#BeyondCLR: “I Love My Job, But I Left Because Of The Verbal Abuse”

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This article is that of the writer’s own opinion and does not reflect that of the CanLaw Report.

By Joshua** 

Let’s face it. When you’re a lawyer, the typical response you would get from friends and relatives would be, “Wow so you are a lawyer!”

With all the awe and respect a person can put into words. But why did you attend law school in the first place? Was it for the prestige or was it your parents’ choice [ahem…forcing you], or both?

Well for me, the decision to study law in the United Kingdom was, fortunately, my own. I was inspired by the way Nelson Mandela had fought apartheid and advocated for democratic and free society.

However…

Have you ever wondered why are scores of associates leaving the prestige and big money to pursue our career in a new firm? Sadly, when the scenario happens it often had us labeled as “emotionally fragile millennials”.

The truth is, I’ve recently decided to relieve myself from [to remain anonymous] one of Malaysia’s most prestigious law firm. A firm which others would kill to get in.

Do not get me wrong, a career as a lawyer is an extraordinary calling. However, it remains subjective whether this profession lives up to its professional status and glamorous image perpetuated by the media.

This is my story.

Do I love my job?

I love my job, wholeheartedly!

And you know what, most often than not, it isn’t the job but the superior which is the root of the problem, or some call it the “toxic environment”.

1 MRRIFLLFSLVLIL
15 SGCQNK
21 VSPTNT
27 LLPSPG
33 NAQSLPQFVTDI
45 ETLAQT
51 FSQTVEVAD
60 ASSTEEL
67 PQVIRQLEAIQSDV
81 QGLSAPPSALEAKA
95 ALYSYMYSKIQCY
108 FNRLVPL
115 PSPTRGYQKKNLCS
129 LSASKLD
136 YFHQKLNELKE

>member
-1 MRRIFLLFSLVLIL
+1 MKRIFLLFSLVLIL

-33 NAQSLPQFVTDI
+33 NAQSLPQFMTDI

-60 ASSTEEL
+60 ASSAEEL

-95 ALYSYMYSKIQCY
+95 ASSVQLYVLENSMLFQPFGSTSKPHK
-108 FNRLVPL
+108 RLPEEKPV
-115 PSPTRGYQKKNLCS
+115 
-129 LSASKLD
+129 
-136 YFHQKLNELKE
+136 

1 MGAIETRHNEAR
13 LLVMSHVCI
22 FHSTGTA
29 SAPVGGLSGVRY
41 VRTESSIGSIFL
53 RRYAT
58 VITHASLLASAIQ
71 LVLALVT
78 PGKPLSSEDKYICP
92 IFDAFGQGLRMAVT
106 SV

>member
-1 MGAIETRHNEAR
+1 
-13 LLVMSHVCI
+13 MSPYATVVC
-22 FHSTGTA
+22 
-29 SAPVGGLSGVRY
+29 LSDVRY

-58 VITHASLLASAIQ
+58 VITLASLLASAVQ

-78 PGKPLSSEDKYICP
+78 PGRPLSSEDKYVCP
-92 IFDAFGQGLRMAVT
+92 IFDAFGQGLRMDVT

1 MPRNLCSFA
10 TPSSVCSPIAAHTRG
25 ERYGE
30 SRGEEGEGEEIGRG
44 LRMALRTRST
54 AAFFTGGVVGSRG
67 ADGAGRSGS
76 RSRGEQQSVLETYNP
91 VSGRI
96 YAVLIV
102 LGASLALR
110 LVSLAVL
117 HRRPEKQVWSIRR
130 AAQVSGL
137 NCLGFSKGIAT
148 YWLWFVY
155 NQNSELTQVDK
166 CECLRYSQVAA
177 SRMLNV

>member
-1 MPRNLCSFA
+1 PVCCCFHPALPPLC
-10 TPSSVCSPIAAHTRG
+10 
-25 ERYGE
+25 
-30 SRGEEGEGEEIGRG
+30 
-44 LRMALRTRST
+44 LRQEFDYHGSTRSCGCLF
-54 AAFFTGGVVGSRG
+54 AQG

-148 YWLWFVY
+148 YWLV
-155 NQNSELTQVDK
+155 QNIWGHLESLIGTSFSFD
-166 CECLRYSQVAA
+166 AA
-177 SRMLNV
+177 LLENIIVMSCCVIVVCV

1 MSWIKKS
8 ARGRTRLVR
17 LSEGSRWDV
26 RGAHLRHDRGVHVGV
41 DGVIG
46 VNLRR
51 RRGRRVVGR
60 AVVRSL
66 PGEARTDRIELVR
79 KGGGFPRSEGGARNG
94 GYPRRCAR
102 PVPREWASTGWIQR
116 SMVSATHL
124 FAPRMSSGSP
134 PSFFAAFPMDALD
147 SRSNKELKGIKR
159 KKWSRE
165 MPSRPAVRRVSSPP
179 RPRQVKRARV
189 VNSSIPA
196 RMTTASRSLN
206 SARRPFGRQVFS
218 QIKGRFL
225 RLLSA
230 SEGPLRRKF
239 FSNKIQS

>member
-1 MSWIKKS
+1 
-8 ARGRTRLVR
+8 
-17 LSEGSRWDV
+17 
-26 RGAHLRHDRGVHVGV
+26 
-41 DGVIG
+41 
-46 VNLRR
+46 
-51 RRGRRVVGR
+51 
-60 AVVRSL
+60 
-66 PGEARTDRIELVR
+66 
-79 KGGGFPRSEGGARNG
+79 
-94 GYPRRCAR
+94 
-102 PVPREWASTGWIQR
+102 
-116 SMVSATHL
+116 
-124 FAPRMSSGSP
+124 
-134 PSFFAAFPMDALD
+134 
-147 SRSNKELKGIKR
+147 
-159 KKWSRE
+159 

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If you have watched The Devil Wears Prada (film), you would know what I mean and if you do work for someone like Miranda Priestly, a heart-to-heart talk with your boss would go like this:

 

Andy  – “I am trying my best…”

“Maybe your best isn’t enough!” – Miranda Priestly

That said, there is an open secret that law firms often practice but no even ever talks about. Verbal Abuse

 YES, verbal abuse in law firms is worse than perceived. As it transpired, most senior practitioners would call it a norm or even indoctrination of discipline.

It’s like going to school to learn. But rather than being taught by your teachers, you get called stupid or an idiot just for asking questions or being inquisitive.

Depressing right?

Well, the same concept applies here.

For young lawyers like myself, we pledged ourselves to work as hard as a bee and at the same time, receive constructive criticisms gracefully because most of us understand modesty. However, modesty should not be treated as subservience that we subject ourselves to verbal abuse.

 On my very first day at work – I was already cringing in fear over rumors of aggression and maltreatment.

I remembered one morning, I heard yelling from a room across our department. A senior lawyer was screaming “You stupid [bleep]!” Not long after a female junior lawyer walked out of the room, looking as if her whole career had come to an end. As I handed her a packet of tissues, I remembered telling myself that wasn’t right.